Friends in Germany

    “Friends in Germany,” Friend, Dec. 1971, 13

    Friends in Germany

    Children in Germany are busy during the year going to school, helping their parents, and playing favorite games.

    When young children go to school for the first time, their parents give them a paper horn with candy in it. The candy is shared with the other children to help make the first day at school a happy one.

    Germany is a crowded country, so children are taught to be clean, orderly, and polite. They learn to help keep their homes clean and to prepare food for meals, and sometimes they help provide family incomes.

    German children love sports and like to participate themselves. Soccer, which the Germans call football, is the most popular sport. Children also like to sleigh ride, toboggan, ice-skate, and ski in the hills of the Black Forest, the Alps, the Taunus Mountains, and the Harz Mountains. They like to take bicycle trips in the mountains, forests, and fields. Those in the larger cities take trolley cars or buses to the countryside for walking trips.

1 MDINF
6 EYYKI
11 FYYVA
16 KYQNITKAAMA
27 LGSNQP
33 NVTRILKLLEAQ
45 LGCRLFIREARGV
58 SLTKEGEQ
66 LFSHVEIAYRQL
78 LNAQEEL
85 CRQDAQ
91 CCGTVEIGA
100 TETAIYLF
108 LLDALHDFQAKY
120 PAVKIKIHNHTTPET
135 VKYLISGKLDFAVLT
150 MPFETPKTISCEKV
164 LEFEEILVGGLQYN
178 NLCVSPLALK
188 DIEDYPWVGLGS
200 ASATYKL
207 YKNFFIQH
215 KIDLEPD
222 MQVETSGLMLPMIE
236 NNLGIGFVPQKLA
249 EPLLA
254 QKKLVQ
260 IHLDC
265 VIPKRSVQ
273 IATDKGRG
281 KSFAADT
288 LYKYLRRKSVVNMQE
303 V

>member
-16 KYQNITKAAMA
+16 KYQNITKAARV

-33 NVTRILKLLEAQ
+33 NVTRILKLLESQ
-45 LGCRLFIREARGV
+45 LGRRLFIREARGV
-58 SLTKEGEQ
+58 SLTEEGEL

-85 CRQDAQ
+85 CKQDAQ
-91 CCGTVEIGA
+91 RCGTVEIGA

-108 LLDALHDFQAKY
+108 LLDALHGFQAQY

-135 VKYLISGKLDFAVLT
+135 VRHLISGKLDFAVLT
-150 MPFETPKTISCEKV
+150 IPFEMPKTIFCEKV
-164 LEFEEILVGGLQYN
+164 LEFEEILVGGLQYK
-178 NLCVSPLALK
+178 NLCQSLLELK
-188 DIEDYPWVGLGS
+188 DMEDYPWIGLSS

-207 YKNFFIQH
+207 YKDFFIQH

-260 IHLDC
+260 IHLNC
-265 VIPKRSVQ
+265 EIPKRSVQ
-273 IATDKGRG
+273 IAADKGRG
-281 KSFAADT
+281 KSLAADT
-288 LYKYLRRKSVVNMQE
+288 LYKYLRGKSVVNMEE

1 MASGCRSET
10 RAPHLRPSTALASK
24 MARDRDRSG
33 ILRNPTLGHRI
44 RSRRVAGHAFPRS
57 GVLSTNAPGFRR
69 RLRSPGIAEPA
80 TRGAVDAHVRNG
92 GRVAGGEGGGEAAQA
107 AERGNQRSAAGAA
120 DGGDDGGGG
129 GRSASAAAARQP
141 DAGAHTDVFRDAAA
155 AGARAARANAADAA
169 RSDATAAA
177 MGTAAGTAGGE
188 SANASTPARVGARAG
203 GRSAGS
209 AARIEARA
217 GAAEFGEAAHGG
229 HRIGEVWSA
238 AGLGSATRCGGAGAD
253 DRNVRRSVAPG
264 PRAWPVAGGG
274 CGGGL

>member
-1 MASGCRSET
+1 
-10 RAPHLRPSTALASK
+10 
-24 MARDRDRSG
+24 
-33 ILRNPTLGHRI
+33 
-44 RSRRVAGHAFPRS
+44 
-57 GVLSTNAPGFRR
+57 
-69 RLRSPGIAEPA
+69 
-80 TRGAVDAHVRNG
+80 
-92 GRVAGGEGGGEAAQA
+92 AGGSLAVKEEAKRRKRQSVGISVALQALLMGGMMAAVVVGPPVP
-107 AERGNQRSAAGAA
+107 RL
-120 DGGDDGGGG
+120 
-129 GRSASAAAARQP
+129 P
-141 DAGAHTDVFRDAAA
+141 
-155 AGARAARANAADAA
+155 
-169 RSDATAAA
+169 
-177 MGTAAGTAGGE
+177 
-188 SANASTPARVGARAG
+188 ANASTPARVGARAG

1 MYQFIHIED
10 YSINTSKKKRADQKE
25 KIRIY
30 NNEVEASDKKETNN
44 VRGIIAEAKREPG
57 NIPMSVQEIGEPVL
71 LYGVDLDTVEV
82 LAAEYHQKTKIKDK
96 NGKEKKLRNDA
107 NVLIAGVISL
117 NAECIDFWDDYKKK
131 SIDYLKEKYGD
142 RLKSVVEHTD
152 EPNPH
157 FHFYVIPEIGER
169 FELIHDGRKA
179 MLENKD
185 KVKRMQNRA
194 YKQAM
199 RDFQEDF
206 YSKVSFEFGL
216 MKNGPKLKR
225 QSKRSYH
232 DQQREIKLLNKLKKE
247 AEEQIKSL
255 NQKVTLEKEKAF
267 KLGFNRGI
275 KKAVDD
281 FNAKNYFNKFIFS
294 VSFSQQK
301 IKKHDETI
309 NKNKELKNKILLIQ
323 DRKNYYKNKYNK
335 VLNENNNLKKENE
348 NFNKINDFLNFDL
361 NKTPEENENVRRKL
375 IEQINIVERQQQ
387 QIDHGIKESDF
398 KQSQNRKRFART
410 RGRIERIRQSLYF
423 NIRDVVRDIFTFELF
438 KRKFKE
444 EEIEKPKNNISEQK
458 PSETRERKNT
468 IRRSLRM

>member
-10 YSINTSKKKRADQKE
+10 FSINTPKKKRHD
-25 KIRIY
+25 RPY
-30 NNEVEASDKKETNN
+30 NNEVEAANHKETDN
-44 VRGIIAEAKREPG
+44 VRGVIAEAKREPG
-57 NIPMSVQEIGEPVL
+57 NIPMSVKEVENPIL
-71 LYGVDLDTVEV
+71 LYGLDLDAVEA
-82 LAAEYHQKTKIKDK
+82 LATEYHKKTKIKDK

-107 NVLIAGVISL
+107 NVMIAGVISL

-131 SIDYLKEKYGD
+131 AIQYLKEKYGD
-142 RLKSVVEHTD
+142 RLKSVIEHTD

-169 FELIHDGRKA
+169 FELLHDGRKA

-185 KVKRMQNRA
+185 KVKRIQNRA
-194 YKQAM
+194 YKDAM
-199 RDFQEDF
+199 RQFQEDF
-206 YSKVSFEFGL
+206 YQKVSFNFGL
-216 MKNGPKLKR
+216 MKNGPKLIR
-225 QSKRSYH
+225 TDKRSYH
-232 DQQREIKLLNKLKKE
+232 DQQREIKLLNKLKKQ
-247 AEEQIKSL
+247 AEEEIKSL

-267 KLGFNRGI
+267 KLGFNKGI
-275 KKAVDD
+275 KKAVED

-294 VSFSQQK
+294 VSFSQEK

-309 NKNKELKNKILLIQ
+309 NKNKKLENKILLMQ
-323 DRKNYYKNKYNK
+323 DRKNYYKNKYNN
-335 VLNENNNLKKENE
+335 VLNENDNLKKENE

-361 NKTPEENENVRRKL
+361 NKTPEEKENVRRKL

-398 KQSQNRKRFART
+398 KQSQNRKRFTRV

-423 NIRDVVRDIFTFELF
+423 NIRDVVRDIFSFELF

Festivals in Germany are a time of singing, dancing, and laughter. In spring there are carnivals, maypole dances, and colorful flower fairs, and in fall there are harvest festivals.

    Many of the world’s famous people have been German. Famous German composers of music were Bach, Brahms, Beethoven, and Wagner. Johann Gutenberg invented the printing press.

    Jakob and Wilhelm Grimm (the “Brothers Grimm”) traveled around Germany collecting and recording many old folk and fairy tales. Some of these tales are still popular today. Among them are “Hansel and Gretel,” “Little Red Riding Hood,” “Snow White,” “Rumpelstiltskin,” “Sleeping Beauty,” “Cinderella,” and “Puss in Boots.”